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End of the road for rural bus services?

[Monday 27 February 2006]

The proposed changes and cuts to a number of rural bus services across North Yorkshire has resulted in some recent heated debate - with some residents across the Yorkshire Dales worried about losing their only link to the wider region.

North Yorkshire County Council has today published a report outlining its recommended changes and is insisting that its aim is simply "achieving best value for money for North Yorkshire's bus users".

The County Council has committed to spend £5.12 million on bus subsidies in next year's budget - an increase on the current year.

However, there remains a £311,000 shortfall in the amount required to maintain the current level of service.

The report recommends that, in order to remain within its budget, the Council should implement changes to timetables and fares as well as withdrawing up to ten poorly used bus routes.

The authority has undertaken a public consultation and claims that whilst it clearly demonstrates that the majority wish to maintain subsidised rural transport, they do not to want to see publicly funded buses running with no or very few passengers.

According to the report, the council should take a "balanced approach", recognising the importance of public transport services to rural areas and minimising the impact on people travelling within North Yorkshire.

Councillor Clare Wood, the County Council's executive member for environmental services, said:

"I am delighted with the thousands of responses to the County Council's public consultation exercise on subsidised transport, which have really helped us understand what the people of North Yorkshire want from their bus service.

"I believe the recommendations of the report spell out a bus service that not only meets the transport needs of North Yorkshire's communities, but also represents value for money".

The report could herald the end of a number of services across the Yorkshire Dales, including:

  • The 112 and 130 services between Sedbergh, Hawes and Thwaite (Tuesday and Friday)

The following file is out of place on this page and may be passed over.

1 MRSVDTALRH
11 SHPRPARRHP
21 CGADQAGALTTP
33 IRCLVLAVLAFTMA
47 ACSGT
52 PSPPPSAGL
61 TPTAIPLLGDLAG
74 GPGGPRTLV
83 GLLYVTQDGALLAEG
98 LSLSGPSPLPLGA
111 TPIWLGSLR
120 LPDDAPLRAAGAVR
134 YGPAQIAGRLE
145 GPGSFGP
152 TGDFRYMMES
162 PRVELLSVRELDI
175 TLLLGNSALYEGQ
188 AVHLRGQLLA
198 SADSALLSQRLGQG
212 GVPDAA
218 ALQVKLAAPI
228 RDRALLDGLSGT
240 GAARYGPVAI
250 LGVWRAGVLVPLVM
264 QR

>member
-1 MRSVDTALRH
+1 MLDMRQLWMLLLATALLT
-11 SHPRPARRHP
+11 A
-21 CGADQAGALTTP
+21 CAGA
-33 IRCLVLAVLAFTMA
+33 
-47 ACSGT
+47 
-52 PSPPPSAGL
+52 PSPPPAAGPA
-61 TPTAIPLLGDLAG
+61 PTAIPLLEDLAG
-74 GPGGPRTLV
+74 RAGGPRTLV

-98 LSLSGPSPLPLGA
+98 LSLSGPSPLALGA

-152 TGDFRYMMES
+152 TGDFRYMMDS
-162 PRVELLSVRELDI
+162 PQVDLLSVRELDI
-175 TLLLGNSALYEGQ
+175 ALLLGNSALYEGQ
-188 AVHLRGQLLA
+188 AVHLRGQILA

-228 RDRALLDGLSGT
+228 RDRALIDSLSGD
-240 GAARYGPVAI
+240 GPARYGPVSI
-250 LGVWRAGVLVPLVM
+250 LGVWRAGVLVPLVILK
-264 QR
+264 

• The X53 service between Masham, Well Carthorpe, Northallerton and the Friarage Hospital (All services)
  • The 34 service between Richmond and Darlington (Evenings and Sundays)
  • The 904 service between Harrogate and Otley (Evenings and Sundays)
  • The X84 service between Leeds, Otley and Skipton (Evenings and Sundays between Ilkley and Skipton)

A number of other routes could see fare increases or community transport schemes promoted.

The report will be considered and a final decision made on Wednesday (1st March).

Meanwhile, Councillor Clare Wood has responded to criticism of the proposals and taken a swipe at her opponents in a letter that is published below.

What do you think? Is the County Council right to consider axing some services and increasing fares on other routes?

Send us you views by filling in the form at the bottom of the page.

Dear Sir,

Subsidies for local buses

There has been much public and media interest in the subject of subsidies for rural buses, some of it producing more heat than light. The debate is important, and wide-ranging public discussion is vital. May I, as the elected member responsible for public transport at North Yorkshire County Council, lay out some facts which will help to explain the background to our review of subsidised rural buses.

The County Council has significant contracts with bus companies to provide a network of routes which would not be sustainable if left to the commercial sector. NYCC currently subsidises 160 different contracts. It is only right that we keep these under the closest scrutiny, and get best value from them.